Since I’ve been venting about topics like Tapas, I may as well keep the ball rolling on another topic I really can’t stand: Charts. Specifically, investing charts. Even more specifically, investing charts going back decades that ignore history and make gross assumptions about the future.
Here are the big problems with investing charts that I often see:
The Problem of Induction
This is partially the idea that what you see around you is bound to continue on into the future as it did in the past. Big mistake. A line on a chart may not always continue going up for instance even though a chartist may think it will. I feel sorry for people that just don’t seem to get this idea. Risk is real and can show up at any time. We need to consider how unknown risks may affect our investing strategy instead of looking at what a chart is suggesting. The line on the chart you see dragging out into the future may suddenly go straight down tomorrow. Investors that use charts to read into the future are going to be bitten by the problem of induction eventually.
Assuming Monetary Policy Explains Everything
I also dislike when people try to attach simple monetary policy explanations to complicated problems, or even worse, to obviously wrong applications. For instance, someone will show a chart that covers a tumultuous period like WWII along with interest rates, GDP, etc. The chartist reads into monetary policy and tries to discern the trend and reasons for the market performance. They seem to not consider that the monetary policy is probably a fallout of the historical situation and not what was causing that situation.
For instance, when I see a chart covering something like WWII do you know what I read into it as the cause? Not interest rates from the central bank that’s for sure! How about cities being bombed into the ground, low unemployment because you are shipping citizens into war, price controls affecting commodity prices for wartime production needs, etc.? Don’t show me a chart about how low unemployment and how high GDP were and tell me that war is great for the economy. How about these people use their heads and realize that when you kill millions of people and destroy major productive resources you are not helping anyone? How wars affect the economies of all the players is completely unpredictable. Period. No chart will be able to predict the outcome of the situation nor explain it after the fact. One thing I do know, interest rates are not high on the list of considerations of people having their homes shelled and kids sent off to combat.
Thinking Spreadsheets Have All The Answers
“Step away from your spreadsheet and come out with your hands up.”
A lot of portfolio backtests (and their resulting charts) are just silly. Any moron can go into a spreadsheet to find what worked best in the past (especially when cherry picking dates). But it takes some real thinking to work out a strategy that can deal with future unknown risks. You can’t optimize for returns going forward because you don’t know what those returns will be. So anyone designing a portfolio based on what did best in the past is making a huge tactical error with their investments.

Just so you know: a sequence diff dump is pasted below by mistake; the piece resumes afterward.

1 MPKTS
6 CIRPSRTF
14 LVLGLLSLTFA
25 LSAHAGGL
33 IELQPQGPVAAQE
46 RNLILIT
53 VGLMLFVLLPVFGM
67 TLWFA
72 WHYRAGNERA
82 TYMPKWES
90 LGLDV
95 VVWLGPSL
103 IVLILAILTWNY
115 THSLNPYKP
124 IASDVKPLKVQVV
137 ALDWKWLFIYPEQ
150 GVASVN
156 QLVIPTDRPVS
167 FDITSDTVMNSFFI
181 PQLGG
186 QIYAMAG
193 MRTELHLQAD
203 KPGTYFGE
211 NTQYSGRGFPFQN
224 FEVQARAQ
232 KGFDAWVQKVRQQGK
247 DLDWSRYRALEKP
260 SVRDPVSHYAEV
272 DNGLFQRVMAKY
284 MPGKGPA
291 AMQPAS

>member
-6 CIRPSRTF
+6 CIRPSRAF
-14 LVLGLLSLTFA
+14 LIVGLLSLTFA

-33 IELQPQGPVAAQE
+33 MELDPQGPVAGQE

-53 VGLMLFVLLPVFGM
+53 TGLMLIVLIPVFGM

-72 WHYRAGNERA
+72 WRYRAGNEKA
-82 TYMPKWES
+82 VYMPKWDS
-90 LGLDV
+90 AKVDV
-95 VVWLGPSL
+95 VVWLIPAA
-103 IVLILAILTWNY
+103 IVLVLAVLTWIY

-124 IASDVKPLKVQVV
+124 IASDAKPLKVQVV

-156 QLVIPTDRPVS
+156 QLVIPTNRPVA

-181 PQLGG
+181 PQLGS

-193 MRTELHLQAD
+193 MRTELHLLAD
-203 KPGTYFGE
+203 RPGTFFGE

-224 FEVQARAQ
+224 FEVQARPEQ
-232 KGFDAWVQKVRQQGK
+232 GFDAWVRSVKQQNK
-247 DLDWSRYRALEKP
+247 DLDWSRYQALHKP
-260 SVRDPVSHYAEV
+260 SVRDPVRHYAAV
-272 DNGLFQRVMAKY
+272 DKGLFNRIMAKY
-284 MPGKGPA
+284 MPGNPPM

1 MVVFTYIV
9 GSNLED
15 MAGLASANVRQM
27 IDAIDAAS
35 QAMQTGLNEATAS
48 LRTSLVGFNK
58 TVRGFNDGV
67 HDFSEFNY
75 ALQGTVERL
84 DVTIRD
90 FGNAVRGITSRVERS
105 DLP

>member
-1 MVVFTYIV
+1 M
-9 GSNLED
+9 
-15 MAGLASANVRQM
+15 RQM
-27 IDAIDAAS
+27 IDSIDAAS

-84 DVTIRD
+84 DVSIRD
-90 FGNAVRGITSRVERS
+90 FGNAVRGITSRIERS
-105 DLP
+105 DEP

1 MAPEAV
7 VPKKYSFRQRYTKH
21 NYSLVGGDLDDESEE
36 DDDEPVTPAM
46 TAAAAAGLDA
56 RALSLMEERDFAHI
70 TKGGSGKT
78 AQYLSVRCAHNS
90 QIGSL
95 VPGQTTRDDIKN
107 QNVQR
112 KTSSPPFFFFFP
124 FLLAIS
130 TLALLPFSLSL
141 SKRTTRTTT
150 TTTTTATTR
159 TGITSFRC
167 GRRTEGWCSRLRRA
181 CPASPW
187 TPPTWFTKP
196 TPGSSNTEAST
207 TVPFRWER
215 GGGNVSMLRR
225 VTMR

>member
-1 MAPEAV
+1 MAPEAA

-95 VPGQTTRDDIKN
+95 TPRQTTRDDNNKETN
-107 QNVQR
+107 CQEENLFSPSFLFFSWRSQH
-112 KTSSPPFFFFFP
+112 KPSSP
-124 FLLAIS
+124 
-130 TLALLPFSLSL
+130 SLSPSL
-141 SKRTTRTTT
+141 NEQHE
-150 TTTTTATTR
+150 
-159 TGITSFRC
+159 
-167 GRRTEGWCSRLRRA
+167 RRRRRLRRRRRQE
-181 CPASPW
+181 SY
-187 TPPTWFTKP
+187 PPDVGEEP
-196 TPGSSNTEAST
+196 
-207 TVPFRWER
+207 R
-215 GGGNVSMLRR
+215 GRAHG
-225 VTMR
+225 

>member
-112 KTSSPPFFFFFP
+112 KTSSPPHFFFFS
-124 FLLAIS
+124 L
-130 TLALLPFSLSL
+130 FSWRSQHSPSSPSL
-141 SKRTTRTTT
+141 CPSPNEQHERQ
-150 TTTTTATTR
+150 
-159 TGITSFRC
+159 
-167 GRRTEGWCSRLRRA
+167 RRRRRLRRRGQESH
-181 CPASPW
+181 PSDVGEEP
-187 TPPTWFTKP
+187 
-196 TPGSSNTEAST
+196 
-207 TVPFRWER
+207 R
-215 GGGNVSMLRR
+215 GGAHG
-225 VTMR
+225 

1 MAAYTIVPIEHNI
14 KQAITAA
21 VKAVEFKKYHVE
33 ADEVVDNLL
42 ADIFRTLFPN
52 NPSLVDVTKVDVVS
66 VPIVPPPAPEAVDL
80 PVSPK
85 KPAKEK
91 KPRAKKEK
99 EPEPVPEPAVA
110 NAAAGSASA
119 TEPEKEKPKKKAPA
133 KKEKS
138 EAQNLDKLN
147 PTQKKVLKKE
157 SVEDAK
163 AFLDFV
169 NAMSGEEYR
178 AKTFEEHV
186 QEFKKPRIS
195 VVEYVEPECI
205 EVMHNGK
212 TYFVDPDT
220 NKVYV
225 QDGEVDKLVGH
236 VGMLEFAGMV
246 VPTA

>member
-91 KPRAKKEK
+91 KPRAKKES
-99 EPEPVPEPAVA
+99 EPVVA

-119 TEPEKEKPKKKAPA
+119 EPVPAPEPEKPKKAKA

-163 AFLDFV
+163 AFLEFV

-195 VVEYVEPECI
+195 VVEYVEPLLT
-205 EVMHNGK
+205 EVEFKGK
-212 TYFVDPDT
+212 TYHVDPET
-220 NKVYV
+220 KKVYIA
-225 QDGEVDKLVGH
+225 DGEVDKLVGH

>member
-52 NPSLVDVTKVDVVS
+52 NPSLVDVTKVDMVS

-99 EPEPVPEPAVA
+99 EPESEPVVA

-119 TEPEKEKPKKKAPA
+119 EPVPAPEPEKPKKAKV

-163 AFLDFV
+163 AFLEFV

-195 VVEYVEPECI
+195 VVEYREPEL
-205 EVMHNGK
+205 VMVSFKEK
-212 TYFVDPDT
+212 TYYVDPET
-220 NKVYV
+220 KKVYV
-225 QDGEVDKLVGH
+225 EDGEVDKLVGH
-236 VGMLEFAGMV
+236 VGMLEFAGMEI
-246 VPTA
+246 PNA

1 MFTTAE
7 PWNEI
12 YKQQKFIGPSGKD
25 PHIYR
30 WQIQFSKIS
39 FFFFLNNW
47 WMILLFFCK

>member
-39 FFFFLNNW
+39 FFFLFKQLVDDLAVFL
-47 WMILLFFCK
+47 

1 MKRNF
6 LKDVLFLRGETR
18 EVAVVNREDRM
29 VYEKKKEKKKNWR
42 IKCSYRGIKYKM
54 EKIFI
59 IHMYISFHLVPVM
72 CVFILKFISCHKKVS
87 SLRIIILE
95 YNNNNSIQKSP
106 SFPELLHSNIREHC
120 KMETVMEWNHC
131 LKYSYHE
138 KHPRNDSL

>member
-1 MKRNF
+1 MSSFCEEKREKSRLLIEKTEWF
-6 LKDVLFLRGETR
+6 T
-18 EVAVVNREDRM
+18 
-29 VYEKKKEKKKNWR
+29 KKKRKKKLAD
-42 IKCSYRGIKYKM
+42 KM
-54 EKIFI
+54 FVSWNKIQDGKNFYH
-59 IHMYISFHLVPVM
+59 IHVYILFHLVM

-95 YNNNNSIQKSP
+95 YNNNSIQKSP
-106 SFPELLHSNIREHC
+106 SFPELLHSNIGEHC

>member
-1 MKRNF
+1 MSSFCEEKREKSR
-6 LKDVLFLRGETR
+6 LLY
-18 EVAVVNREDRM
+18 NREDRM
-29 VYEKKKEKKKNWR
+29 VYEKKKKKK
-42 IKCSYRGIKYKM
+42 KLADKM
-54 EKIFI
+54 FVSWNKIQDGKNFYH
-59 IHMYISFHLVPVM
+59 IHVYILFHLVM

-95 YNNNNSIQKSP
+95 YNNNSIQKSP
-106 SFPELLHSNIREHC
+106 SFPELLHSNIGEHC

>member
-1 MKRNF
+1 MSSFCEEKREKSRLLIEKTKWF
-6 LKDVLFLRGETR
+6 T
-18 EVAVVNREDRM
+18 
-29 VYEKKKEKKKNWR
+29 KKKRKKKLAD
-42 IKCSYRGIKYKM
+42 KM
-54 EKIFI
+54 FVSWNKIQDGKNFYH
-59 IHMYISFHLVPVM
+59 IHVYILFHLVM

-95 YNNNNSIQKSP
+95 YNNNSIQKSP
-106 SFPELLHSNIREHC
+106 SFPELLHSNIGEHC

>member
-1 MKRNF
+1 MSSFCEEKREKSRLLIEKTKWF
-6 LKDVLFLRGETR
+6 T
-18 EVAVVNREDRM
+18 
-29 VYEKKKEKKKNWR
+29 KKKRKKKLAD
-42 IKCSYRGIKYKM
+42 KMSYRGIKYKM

What I liked a lot about Harry Browne and the Permanent Portfolio is, as entrepreneur, I really feel he understood the nature of the unknown and investing risk. It’s not about going into a spreadsheet, hand picking some dates and assets to see what did best, and then going out and buying those investments. If investing were that easy we’d all be rich. Rather, backtesting can really only show you what didn’t work well in the past so you can avoid repeating those mistakes or at least be aware of those risks. Backtesting can never prove something will work best going forward. Also backtesting will never show you extraordinary events such as civil unrest, unprecedented government intervention in the markets, etc. These risks need to have some diversification applied as well and the Permanent Portfolio actually considers these risks that spreadsheet only portfolios do not.
This is why I find it so funny when some comment that an asset like gold is “worthless” in an investing portfolio because of some contrived spreadsheet work they did. I wonder if these people have ever gotten far enough away from their spreadsheets to see how the planet really works? I’ve been to over 25 countries in my life and I can tell you that economies can move quickly from good to bad and governments do stupid things all the time. Having some portfolio insurance like gold around is a really splendid idea.
So yeah the Permanent Portfolio holds gold and diversifies with other assets likes stocks, bonds and cash. But what in history suggests this is not a good idea? It doesn’t matter what your chart is showing you worked best over a particular time period. The fact is that concentrating your bets is dangerous and sometimes stocks and bonds don’t pay out on your timetable. This is just how life works so diversifying a little bit is prudent.
Use Charts Intelligently
Investing charts are one tool investors have, but I think they need to be used within their limits. Charts can’t predict the future, but maybe they can guide you away from notably bad ideas. Likewise, they can also be useful to test out theories for big flaws you might have missed. Even then, they need to be used with some judgement about the unpredictable future and the idea that history has many ugly details buried within it that aren’t simply explained in a chart of spreadsheet data. When looking at investing charts, just keep in mind that pretty colors and compelling growth patterns may not be enough to prevent disaster if you don’t use the data intelligently.